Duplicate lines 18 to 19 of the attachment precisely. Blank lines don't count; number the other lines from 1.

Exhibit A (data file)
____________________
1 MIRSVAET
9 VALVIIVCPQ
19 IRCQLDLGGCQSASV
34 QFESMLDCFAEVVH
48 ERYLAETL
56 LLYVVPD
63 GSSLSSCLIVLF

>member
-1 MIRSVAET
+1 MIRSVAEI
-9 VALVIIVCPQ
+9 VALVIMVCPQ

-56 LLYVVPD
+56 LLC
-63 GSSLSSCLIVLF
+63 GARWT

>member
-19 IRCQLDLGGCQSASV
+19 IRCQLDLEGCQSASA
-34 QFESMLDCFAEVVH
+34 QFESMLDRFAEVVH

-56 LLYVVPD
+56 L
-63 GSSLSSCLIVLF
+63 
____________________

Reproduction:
-19 IRCQLDLGGCQSASV
+19 IRCQLDLEGCQSASA